by Laura Bradley .

Unseen Guy Bourdin

French Vogue, September 1972
Charles Jourdan, Summer 1975
From Bourdin's Archive, September 1972

Following Thursday night's preview of 'Unseen Guy Bourdin' at The Wapping Project, the exhibition opened its doors to the public today. Showcasing thirty-two of the late fashion photographer's images, printed and exhibited for the first time outside context of Bourdin's Estate. Throughout his lifetime, Bourdin always preferred to show his editorial and campaign shots in the context for which they were intended: a magazine, usually insisting on a double page spread. Having never shown any interest in the work being published in books or exhibited in a gallery, it was only after his death in 1991 that his contribution to the history of fashion photography was enabled to be fully celebrated; in the V&A's 2003 retrospective and our accompanying Compulsive Viewing project revealing an edited selection of films from Bourdin's archives. Previously unseen, these ten brilliant films expose Bourdin's grasp of the moving image; a standout example of how a photographer's vision translates to film, whilst still maintaining the qualities of their stills work. Launched in April 2003 to coincide with the V&A's opening, Compulsive Viewing reflects SHOWstudio's continued commitment to pioneering the medium of fashion film: we have since authored a number of fashion film-focused projects including three major film series and an exclusive in-depth exploration of photographer Erwin Blumenfeld's film archive.

Curated in collaboration with Phillips de Pury & Company, the executors of his estate, the current 'Unseen Guy Bourdin' is the first selling exhibition of the influential photographer's work. The works, created from the original transparencies, are a powerful demonstration of Bourdin's radicalism both in their aesthetic and technical accomplishment; Bourdin shot on 35mm transparencies, well before the luxuries of digital post-production. The exhibition is a visual feast, playing host to a number of editorials created for French Vogue in the late 1970s and 1980s, a succession of controversial campaigns for Charles Jourdan alongside unpublished archive images. Nearly all of them featuring the archetypal pale-skinned, crimson-lipped, full-breasted, red nail polish-wearing Bourdin woman. One of his favourites, a striking brunette called Nicolle Meyer, was invited to give a short speech before the exhibition's grand opening on Thursday evening. Discovered by Bourdin aged only seventeen, Meyer posed frequently between 1977 and 1990, starring in the Jourdan shoe campaigns, shoots for Vogue, the 1980 Asahi Pentax calendar and previously unpublished works, including a cropped shot of a seated, unclothed Meyer with a lightbulb clamped between her thighs. The Wapping Project's cavernous interior provides a fittingly dark backdrop for Bourdin's intense narratives. Formerly a disused hydraulic power station, the exhibition space has been dressed with an Astroturf floor - a reference to the omnipresent grass in Bourdin's controlled environments. The central space is occupied by an intimate square of the exhibition's most erotically charged work, complete with its own seated viewing area. The pièce de résistance, an end room dramatically displaying a standalone piece: Bourdin's Surrealist-inspired image featuring a silhouette with a heavily made-up violet eye peering through a peephole.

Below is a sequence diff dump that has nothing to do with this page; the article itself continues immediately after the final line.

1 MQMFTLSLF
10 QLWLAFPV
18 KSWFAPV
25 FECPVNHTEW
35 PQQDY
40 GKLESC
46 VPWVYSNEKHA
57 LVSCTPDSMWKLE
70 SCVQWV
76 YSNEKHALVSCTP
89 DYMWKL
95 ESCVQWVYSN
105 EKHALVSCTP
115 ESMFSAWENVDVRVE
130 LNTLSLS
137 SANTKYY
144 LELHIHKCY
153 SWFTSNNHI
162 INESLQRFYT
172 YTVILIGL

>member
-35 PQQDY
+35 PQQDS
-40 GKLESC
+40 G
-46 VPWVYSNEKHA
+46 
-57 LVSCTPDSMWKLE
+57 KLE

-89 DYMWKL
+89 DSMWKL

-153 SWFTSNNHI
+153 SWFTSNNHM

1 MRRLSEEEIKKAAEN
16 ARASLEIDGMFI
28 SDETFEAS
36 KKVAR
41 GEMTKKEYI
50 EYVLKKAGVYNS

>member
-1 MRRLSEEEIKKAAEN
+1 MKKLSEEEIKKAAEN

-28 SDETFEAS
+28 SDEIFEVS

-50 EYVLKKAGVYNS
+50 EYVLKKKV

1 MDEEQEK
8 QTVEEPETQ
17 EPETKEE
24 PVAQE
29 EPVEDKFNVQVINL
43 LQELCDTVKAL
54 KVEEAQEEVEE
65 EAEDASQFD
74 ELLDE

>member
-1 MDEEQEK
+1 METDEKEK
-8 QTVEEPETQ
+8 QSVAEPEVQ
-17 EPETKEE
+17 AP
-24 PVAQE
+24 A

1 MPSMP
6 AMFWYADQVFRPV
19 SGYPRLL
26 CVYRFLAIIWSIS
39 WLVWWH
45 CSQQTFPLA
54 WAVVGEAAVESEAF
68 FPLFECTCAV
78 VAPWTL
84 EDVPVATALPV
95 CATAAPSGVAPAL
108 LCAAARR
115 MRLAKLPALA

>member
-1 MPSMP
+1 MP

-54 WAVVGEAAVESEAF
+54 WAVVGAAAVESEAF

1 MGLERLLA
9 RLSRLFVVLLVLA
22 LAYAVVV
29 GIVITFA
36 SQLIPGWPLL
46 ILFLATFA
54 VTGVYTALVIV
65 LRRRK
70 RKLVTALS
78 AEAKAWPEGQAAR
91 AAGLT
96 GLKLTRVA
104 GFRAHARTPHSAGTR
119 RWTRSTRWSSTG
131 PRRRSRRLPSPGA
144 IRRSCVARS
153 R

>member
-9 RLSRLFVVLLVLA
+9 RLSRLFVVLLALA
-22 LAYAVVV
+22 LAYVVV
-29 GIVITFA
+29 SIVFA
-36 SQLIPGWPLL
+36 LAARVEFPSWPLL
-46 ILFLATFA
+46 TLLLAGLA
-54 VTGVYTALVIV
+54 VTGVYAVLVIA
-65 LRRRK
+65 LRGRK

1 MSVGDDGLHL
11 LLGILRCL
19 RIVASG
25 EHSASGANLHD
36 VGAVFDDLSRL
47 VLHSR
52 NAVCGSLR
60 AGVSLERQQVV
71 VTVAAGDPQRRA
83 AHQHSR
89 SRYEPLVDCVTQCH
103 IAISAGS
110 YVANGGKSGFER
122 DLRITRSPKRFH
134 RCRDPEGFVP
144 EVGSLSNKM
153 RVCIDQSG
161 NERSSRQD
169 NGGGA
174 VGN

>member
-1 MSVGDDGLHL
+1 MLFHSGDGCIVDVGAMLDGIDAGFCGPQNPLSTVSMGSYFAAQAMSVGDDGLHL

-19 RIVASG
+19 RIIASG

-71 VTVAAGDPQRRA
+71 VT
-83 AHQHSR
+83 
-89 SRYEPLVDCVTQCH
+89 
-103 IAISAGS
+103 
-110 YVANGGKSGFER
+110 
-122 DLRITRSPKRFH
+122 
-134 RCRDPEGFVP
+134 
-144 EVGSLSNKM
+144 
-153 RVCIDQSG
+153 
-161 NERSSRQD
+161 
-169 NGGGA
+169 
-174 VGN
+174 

'Unseen Guy Bourdin' at The Wapping Project runs until 4 July 2009.

4 comments

  1. 5TUD10S
    10:36 11 May 2009
    A great little write up, on a memorable night.
  2. KaWai
    21:52 11 May 2009
    Guy Bourdin's images were very unique, if Hemlut Newton created dark fantasies of sex and fashion, then Guy BOurdin's work were borderline nightmarish of sex and fashion. He was a bit obsession of certain looks.
  3. brownbunnybyiris
    21:06 12 May 2009
    He is fantastic!
    brownbunnybyiris.blogspot.com
  4. jaywatts
    18:58 15 May 2009
    I fell in love with Bourdin's images through some happy accident, and was delighted to see the films that Showstudio had put up a while back - this is great to hear about, as well.
    Jay
    Salon-7

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